¶ 13 We also conclude the circuit court appropriately held under the circumstances of this case that it would be inequitable to force Lila to forfeit her opportunity to exercise the option. The court applied the cardinal equitable maxim that “equity regards that as done which ought to be done [.]” See Richardson v. Richardson, 223 Wis. 447, 461, 271 N.W. 56 (1937). The court recognized that a forfeiture would penalize Lila for the personal representative's failure to comply with the requirements of the will and the court's specific admonition to follow the procedures for exercising the option “by the book.” It would also penalize Lila for the protracted litigation in this case, to a large extent initiated and continued by Lyle, which in turn would frustrate Margaret's intentions. The circuit court properly exercised its equitable authority by concluding that Lila's intention to exercise the option was valid.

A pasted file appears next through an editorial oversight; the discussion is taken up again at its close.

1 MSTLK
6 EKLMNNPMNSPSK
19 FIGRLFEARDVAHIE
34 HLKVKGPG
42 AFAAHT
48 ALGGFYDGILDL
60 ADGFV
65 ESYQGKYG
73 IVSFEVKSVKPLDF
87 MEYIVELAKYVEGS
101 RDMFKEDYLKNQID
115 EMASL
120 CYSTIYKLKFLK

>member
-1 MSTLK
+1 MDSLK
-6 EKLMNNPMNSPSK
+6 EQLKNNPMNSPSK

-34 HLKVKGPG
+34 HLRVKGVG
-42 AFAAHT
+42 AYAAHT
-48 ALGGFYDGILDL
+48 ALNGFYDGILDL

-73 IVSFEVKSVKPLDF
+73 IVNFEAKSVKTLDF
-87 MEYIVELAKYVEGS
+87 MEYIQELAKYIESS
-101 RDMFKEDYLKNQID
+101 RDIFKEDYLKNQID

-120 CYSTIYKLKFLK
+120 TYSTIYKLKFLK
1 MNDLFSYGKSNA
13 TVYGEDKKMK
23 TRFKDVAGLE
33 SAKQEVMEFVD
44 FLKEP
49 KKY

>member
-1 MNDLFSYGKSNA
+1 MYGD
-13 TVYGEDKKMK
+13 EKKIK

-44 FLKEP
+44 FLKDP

Lyle also argues that closing within forty-five days was not impossible because once the prior appeal was decided “there was no litigation preventing the personal representative from distributing the property in accordance with the terms of the Will, which she attempted to do.” This argument ignores the personal representative's failure to provide the required written offer to sell as set forth in Margaret's will.
¶ 14 We reject Lyle's suggestion that the circuit court improperly changed the will to carry out its own idea of what is equitable. See Woehler v. Bohnert, 215 Wis. 108, 111, 254 N.W. 103 (1934). To the contrary, the court merely utilized its equitable authority to effectuate the testatrix's substantive wishes that Lila be provided the second opportunity to exercise the option. We therefore affirm.
¶ 15 Lila has filed a motion seeking frivolous fees and costs on appeal. The motion is denied.
This opinion will not be published. SeeWis. Stat. RuleE 809.23(1)(b)5.